A newlywed friend came to visit us. We talked a bit about her relationship with her husband, and at some point, she sounded quite desperate. A few months back, her husband got a new job. And now he’s stressed out, leaving her alone with the kids and all the other things that need to get done. On her visit, our friend asked us how we handle things.
My wife and I are developing our own unconventional way of life. To achieve great results, we focus on what’s most important for us. Lucky me, we both thrive to improve our lives every day.
(To find out what works for us, we often try many things before we find something that works…)
Because our friend knows how chaotic and unreliable I used to be many years back, she asked how and when this happened. My wife was quick to tell her that it all began with me starting a business. And she’s right. It was the starting point of my self-development and personal growth story. Quite early, I thought about the values I want to pursue in my life. My goal was to keep it stupid simple. Thus, I ended up with focus, responsibility, and giving.
(Say hi, 80/20 principle)
Believe me when I say focusing on one thing at a time was incredibly hard for me. I used to be a do-it-all-yourself-at-the-same-time type of guy. And I know so many people who were or are like that, too. But since I managed to overcome this hurdle, every area in my life is getting better and better and better.
Focus on the right things at the right time – whether you are a part-time or full-time independent musician. You don’t have to be a fancy entrepreneur to develop a progressive and focused mindset. (I’m neither.) Keep it simple and develop the right habits through a selected discipline that allows you to thrive in your “better” future.
A selective discipline is great. Because it means that you don’t have to be a thoroughly disciplined person. Have the discipline to focus on the single most important right habit. That’s it – selective discipline.
By focusing on one habit at a time, you set yourself up for success. Success is sequential, not omnidirectional. Focus on more than one thing and you get distracted in no time. Thus, you’re forced to spend disproportionate amounts of time and energy on things that can be done in much less time. And, most likely, this chaotic behavior overwhelms you so that you quit before even seeing the big results.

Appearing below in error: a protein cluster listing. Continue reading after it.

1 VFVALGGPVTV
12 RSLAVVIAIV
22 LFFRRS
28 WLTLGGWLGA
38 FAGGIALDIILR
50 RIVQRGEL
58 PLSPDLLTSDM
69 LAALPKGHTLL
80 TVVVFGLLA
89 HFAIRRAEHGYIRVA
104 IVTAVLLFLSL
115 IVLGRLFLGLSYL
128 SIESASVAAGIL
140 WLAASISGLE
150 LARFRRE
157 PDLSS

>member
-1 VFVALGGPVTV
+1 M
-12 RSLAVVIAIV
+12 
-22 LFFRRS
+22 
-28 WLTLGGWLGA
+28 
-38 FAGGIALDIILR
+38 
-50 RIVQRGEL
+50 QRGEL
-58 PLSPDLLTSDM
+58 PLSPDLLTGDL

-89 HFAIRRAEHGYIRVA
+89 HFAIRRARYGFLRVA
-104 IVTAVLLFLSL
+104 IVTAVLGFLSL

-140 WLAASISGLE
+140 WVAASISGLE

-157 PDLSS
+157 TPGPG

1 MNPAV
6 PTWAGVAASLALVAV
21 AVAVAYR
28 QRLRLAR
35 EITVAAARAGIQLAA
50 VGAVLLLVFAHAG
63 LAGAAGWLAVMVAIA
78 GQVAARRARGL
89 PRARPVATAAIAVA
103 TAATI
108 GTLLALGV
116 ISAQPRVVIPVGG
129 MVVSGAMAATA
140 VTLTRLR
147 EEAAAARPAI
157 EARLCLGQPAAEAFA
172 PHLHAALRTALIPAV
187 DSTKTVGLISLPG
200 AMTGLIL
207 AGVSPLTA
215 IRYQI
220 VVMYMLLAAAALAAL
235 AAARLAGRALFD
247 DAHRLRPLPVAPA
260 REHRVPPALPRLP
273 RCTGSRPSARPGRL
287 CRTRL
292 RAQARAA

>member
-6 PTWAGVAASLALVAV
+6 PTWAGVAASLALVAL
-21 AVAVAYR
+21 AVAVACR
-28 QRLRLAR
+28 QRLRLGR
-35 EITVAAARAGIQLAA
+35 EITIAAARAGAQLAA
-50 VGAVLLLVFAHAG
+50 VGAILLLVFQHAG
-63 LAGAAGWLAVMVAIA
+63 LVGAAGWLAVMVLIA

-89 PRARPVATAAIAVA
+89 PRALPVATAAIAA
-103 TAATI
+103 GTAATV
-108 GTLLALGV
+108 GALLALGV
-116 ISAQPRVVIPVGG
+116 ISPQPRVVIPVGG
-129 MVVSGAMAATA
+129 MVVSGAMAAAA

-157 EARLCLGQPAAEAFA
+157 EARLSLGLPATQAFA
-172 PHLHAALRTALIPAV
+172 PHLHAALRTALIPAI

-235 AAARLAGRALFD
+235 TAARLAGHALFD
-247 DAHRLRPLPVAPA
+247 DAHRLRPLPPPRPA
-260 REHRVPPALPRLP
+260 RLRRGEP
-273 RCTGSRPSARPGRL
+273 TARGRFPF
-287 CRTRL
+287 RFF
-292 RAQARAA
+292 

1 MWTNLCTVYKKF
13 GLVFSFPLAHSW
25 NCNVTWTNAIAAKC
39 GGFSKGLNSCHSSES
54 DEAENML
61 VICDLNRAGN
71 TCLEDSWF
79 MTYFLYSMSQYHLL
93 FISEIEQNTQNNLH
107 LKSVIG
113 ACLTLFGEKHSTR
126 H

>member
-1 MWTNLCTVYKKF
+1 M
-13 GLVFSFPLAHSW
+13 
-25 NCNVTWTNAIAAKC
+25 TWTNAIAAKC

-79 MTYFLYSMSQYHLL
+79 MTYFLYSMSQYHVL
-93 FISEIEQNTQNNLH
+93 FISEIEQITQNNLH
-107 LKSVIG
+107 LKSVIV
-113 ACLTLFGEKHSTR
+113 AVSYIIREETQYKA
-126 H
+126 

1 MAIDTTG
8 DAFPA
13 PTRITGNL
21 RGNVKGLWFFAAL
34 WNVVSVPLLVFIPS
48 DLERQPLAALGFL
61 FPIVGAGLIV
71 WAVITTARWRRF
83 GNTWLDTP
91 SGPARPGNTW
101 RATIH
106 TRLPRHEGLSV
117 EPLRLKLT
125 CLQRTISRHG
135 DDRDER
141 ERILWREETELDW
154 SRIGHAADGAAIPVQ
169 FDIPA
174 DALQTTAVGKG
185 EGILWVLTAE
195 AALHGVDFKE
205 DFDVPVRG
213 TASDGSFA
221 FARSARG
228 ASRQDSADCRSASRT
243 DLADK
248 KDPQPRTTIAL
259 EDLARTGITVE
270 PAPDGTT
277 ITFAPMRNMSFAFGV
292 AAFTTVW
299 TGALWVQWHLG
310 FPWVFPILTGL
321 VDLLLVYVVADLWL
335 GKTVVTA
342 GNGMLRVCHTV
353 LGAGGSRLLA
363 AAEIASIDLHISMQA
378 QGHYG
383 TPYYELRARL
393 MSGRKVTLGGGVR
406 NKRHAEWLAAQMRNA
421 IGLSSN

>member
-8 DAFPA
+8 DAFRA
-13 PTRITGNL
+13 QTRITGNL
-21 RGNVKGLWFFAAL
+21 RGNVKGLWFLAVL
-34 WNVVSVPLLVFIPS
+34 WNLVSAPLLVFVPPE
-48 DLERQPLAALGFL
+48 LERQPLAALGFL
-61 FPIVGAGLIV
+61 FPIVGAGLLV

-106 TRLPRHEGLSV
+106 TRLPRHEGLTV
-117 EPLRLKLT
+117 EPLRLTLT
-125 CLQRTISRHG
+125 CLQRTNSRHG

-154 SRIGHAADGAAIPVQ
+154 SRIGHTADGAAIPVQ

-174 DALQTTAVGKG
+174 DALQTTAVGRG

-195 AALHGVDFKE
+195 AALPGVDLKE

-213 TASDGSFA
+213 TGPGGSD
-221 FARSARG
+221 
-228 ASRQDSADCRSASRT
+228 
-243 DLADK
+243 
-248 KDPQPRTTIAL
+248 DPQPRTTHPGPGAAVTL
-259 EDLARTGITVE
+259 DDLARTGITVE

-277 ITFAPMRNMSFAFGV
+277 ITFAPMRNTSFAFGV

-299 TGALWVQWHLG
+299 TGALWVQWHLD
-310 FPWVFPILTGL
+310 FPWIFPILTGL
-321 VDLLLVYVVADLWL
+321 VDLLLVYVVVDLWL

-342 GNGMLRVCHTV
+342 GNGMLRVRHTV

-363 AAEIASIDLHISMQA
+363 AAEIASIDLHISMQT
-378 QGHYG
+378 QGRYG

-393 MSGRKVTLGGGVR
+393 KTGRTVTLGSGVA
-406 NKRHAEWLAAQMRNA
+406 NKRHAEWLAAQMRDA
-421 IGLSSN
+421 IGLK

How long you focus on the discipline to turn the single most important habit into a daily routine depends 100% on you. Perhaps you need 50 days for something your best friend would need 110 days for, but another musician would only need 20 days. This doesn’t matter. What matters though is that you build this very habit in the end.
(By the way, a 2009 UCL study discovered that the average duration to reach 95% of the results counts 66 days, with a total range from 18 to 254 days.)
So much about the theory. Let’s turn it into practice. If you want to change your life for the better, start focusing on your single most important habit today.
I’ve outlined five steps that you can follow.
- Forget what you heard about 3-4 week time-frames from so-called life coaches or self-help gurus. Science proved them wrong, again.
- Read your musician’s vision statement. (Where do you want to be in X years?) Write down all the necessary bits and pieces you need to develop to achieve your dream.
- Narrow down the list (80/20, again and again) until you have found the single most important habit to develop right now.
- Focus on this habit as long as it takes. Do not focus on anything else – even if it takes more than a year. It’s okay to fail. Stay honest to yourself, or no one will.
- Repeat steps 2-4 once you’ve turned your first habit into an automated routine.
Becoming the independent musician you want to be is all about big-picture thinking and consistent small steps. I hope that this brings you one small step further in your music career.